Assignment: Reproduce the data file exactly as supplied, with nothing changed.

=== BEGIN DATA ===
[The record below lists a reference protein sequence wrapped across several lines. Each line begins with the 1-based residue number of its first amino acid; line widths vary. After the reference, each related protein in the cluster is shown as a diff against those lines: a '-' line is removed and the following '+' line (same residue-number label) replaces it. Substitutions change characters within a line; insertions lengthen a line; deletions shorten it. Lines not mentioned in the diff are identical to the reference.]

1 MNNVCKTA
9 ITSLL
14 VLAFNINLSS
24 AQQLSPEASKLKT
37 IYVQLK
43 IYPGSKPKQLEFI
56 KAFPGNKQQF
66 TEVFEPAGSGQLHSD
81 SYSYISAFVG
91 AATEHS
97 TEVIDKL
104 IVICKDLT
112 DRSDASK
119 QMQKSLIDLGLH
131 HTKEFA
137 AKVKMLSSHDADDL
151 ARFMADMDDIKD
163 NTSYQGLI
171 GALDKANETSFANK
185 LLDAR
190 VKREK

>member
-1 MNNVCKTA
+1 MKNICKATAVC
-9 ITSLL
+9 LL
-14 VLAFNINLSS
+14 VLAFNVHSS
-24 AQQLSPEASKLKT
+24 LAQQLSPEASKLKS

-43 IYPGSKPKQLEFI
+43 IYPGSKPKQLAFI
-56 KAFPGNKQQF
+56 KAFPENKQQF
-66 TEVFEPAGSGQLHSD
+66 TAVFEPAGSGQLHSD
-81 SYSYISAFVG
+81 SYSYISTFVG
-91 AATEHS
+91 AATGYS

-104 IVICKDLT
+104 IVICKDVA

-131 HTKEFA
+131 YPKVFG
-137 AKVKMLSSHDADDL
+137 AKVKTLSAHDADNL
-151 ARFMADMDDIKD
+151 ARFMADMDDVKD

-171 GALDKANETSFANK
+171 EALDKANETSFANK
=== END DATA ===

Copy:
[The record below lists a reference protein sequence wrapped across several lines. Each line begins with the 1-based residue number of its first amino acid; line widths vary. After the reference, each related protein in the cluster is shown as a diff against those lines: a '-' line is removed and the following '+' line (same residue-number label) replaces it. Substitutions change characters within a line; insertions lengthen a line; deletions shorten it. Lines not mentioned in the diff are identical to the reference.]

1 MNNVCKTA
9 ITSLL
14 VLAFNINLSS
24 AQQLSPEASKLKT
37 IYVQLK
43 IYPGSKPKQLEFI
56 KAFPGNKQQF
66 TEVFEPAGSGQLHSD
81 SYSYISAFVG
91 AATEHS
97 TEVIDKL
104 IVICKDLT
112 DRSDASK
119 QMQKSLIDLGLH
131 HTKEFA
137 AKVKMLSSHDADDL
151 ARFMADMDDIKD
163 NTSYQGLI
171 GALDKANETSFANK
185 LLDAR
190 VKREK

>member
-1 MNNVCKTA
+1 MKNICKATAVC
-9 ITSLL
+9 LL
-14 VLAFNINLSS
+14 VLAFNVHSS
-24 AQQLSPEASKLKT
+24 LAQQLSPEASKLKS

-43 IYPGSKPKQLEFI
+43 IYPGSKPKQLAFI
-56 KAFPGNKQQF
+56 KAFPENKQQF
-66 TEVFEPAGSGQLHSD
+66 TAVFEPAGSGQLHSD
-81 SYSYISAFVG
+81 SYSYISTFVG
-91 AATEHS
+91 AATGYS

-104 IVICKDLT
+104 IVICKDVA

-131 HTKEFA
+131 YPKVFG
-137 AKVKMLSSHDADDL
+137 AKVKTLSAHDADNL
-151 ARFMADMDDIKD
+151 ARFMADMDDVKD

-171 GALDKANETSFANK
+171 EALDKANETSFANK